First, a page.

Registered with the Registrar of Newspapers for India under R.N.I 53640/91
Vol. XXXI No. 18, January 1-15, 2022
Yet another December has just got over. And with it the curtains come down on the December Music Season as well. Given the chaos that is ongoing owing to multiple COVID 19 strains it is a wonder that a music season happened at all and so we need to be thankful that it did. After all, this is one of the principal contributing factors to the UNESCO giving Chennai a creative city tag. But the dependence on a miniscule target audience in a pandemic-ridden year is throwing up various structural weaknesses that the art may do well to address if it wants to survive.
Audiences in 2021 were a divided lot. Those from abroad largely remained abroad. For a season that depends heavily on the NRI presence this was bad though many of those living in foreign lands did buy tickets to watch performances online. Several of the locals chose to stay away as well – the fear of infection probably proved a deterrent especially in this art where the target audience is largely elderly. The organisers were divided as well – some chose to present exclusive online content, others had physical events and then there was a third group that having oscillated between virtual and physical events, plumped for a bit of both. The response to all of this has been mixed at best.
One of the chief reasons has been a general sense of fatigue with events online. While virtual events have come as a boon for the elderly and those with mobility issues, the bulk of audiences would prefer to be attending performances at venues. Artistes too prefer the latter – the live presence of an audience is of vital importance, and nothing can be more frustrating than singing or dancing for a recording crew. Yes, artistes do record in studios but the monotony was relieved by several live performances. Just to be a recording artiste is difficult for those brought up on concert fare. At the same time, audiences also seem to be wary of thronging venues – only the very top artistes have drawn full houses this year and even they have not been able to do so at all concerts. As a consequence, ticket sales have been low, leading to a depressed commercial sentiment.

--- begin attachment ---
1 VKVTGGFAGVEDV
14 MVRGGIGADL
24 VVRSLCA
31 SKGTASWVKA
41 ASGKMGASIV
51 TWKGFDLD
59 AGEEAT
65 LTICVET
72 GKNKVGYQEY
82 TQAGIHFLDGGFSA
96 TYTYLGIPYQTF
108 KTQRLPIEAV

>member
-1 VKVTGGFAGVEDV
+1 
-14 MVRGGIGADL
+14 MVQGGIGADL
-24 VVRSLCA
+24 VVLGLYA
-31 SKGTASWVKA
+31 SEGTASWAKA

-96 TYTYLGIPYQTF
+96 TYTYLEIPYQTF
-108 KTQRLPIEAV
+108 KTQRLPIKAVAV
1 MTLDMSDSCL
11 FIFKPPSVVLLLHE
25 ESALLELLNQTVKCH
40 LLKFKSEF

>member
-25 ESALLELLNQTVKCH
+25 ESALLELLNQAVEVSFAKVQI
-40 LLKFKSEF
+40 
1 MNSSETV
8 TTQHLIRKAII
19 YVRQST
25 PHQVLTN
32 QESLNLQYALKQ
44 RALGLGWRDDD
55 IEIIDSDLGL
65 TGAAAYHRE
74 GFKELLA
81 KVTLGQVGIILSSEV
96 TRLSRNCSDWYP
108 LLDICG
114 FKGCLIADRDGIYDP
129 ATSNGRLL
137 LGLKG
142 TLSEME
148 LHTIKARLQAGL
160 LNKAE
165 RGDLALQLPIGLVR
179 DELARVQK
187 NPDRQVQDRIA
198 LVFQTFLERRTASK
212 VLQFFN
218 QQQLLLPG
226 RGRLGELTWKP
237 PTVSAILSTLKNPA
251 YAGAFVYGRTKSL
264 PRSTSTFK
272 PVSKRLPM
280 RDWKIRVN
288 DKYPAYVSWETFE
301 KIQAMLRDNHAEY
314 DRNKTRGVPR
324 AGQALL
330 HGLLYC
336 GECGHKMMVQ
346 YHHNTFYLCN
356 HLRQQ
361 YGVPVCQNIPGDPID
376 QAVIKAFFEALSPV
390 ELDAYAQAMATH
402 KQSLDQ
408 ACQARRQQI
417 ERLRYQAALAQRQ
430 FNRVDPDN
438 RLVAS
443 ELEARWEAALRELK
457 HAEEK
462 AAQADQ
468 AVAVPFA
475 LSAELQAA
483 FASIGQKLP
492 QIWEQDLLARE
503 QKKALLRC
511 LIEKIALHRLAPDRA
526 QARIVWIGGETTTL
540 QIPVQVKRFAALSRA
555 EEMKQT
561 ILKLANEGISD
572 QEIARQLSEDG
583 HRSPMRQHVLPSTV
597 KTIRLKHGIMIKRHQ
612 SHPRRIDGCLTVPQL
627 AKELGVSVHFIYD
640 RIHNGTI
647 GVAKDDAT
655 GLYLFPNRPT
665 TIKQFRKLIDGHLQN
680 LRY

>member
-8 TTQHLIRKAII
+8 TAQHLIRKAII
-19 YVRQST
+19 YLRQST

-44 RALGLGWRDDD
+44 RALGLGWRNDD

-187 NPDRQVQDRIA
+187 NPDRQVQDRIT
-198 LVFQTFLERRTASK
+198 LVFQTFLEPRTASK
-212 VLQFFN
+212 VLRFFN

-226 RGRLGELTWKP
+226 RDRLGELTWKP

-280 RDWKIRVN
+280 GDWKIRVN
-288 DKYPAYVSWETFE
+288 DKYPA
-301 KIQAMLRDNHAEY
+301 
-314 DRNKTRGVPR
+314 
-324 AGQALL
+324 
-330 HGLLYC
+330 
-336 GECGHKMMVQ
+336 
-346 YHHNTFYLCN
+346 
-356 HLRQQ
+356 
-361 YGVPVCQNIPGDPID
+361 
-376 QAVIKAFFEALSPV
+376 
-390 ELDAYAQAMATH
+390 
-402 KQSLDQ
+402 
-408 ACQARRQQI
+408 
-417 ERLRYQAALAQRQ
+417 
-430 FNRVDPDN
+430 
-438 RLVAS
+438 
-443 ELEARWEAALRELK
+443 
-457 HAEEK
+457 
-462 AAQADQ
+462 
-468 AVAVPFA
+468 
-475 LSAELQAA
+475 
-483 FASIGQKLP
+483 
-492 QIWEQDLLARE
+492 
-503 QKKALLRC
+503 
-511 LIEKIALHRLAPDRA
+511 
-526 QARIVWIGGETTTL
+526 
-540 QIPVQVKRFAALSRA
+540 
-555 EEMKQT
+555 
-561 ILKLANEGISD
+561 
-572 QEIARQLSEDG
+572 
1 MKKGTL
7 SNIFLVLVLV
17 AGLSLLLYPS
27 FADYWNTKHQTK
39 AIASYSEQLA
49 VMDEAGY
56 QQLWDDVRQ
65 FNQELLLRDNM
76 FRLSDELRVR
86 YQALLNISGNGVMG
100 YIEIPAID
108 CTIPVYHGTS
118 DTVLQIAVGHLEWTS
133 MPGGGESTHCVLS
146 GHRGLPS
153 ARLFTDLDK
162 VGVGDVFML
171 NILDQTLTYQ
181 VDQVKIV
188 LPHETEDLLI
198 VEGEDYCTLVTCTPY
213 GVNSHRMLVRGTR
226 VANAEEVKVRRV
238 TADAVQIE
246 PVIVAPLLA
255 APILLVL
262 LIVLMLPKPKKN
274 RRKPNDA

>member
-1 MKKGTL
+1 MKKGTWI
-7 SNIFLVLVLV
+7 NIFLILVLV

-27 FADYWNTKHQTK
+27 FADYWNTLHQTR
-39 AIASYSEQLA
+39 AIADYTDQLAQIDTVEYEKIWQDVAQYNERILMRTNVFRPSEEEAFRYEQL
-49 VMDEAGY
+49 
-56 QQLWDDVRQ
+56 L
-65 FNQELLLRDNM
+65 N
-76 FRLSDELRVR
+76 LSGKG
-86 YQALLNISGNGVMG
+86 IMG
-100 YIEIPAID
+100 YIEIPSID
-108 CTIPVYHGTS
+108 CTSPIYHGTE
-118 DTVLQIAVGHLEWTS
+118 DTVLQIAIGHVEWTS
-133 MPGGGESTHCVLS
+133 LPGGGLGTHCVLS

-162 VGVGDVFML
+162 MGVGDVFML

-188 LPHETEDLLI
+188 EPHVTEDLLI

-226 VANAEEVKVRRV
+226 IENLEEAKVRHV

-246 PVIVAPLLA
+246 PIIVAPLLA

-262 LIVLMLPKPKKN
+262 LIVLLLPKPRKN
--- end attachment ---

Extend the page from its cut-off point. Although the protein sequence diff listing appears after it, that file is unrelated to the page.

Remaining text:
Another cause for the low sales has been the plethora of free content that is being uploaded, often by the same artistes who are also singing ticketed concerts. While it is good practice to put up samples for free viewing, posting entire concerts for free means these artistes are creating alternate channels that will bring them no revenue. It has also led to a bad practice among audiences to demand YouTube and zoom links from artistes so that they can simply listen for free, with no obligations to the artistes or the organiser. How then can the economics of classical music be self-sustaining?
That it is not self-sustaining is well known – all music organisers right from the most powerful bodies to the by-the-corner sabha depend on sponsors more than on ticket sales. But that does not mean we can do away with tickets. In a bad economic situation corporate houses may withdraw support and then, if the habit of ticket purchases becomes non-existent, the art form may just collapse. This has already happened in Tamil theatre – sales of tickets were long ago given up on the pretext of propagating the art. Today, hardly anybody goes to see plays and with sponsorship having dried up, Tamil theatre is trying to manage on less and less. It shows in the tacky sets and the poor production aesthetics – that is all that can be afforded. That the same situation is rapidly being reached by the classical arts is evident if you see most of the venues and the tales of pathetic artiste remuneration. Today Tamil theatre is almost run by amateurs. It would be a bad day for the classical arts if no full-time professionals take to them and the performers are all amateurs, purely because there is no earning potential.
It is time for some deep soul searching and for some corrections by at least the next season.